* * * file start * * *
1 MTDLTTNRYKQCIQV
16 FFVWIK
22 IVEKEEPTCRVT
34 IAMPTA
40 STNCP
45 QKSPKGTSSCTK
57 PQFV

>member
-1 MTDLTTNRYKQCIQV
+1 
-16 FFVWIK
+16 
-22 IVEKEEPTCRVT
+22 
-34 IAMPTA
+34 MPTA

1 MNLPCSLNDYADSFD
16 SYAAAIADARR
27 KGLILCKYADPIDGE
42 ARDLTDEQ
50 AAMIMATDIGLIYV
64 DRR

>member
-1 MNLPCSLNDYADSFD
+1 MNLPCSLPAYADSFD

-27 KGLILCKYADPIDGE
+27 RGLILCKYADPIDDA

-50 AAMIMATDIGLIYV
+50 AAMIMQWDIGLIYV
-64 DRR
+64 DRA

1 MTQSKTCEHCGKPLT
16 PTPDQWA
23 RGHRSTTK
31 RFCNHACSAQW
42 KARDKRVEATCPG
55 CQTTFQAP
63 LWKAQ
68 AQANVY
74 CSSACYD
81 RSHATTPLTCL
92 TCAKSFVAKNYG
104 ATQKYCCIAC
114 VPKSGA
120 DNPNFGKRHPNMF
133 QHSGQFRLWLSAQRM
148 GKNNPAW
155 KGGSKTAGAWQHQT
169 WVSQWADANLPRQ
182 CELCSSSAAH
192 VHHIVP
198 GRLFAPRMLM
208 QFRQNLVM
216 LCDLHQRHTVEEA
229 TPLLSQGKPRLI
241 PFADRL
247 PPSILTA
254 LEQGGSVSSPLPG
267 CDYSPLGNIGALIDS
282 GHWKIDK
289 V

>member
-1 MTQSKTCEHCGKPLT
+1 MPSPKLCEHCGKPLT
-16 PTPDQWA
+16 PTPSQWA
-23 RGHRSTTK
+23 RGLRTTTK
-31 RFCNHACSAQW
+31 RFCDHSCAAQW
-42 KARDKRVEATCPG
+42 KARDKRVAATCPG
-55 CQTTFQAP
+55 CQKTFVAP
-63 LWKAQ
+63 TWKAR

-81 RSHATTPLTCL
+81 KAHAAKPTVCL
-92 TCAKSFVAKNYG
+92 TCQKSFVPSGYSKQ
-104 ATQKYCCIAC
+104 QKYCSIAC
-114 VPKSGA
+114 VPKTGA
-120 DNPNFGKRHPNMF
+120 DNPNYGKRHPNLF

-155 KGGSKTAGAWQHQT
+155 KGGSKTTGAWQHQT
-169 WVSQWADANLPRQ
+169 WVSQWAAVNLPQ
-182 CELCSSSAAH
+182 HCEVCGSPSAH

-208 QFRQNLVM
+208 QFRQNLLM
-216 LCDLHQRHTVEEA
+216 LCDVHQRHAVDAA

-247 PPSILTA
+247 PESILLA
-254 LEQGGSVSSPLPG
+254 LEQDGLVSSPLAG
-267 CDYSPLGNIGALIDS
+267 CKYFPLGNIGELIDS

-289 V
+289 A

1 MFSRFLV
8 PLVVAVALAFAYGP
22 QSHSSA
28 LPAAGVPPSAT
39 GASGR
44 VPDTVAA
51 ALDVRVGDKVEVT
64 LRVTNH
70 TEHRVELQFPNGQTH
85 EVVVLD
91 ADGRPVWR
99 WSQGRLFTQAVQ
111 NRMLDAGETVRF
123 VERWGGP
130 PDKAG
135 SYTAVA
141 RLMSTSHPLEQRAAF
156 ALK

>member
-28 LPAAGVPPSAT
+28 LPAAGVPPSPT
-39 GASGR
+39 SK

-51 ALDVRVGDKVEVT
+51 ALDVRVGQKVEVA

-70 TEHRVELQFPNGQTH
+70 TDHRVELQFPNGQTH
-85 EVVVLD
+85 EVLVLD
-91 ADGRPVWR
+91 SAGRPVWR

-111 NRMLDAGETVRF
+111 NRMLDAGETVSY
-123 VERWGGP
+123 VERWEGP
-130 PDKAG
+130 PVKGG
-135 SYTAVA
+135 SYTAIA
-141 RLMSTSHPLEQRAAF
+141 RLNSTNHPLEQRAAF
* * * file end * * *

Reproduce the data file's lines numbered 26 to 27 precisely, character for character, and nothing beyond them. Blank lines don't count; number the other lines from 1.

-27 KGLILCKYADPIDGE
+27 RGLILCKYADPIDDA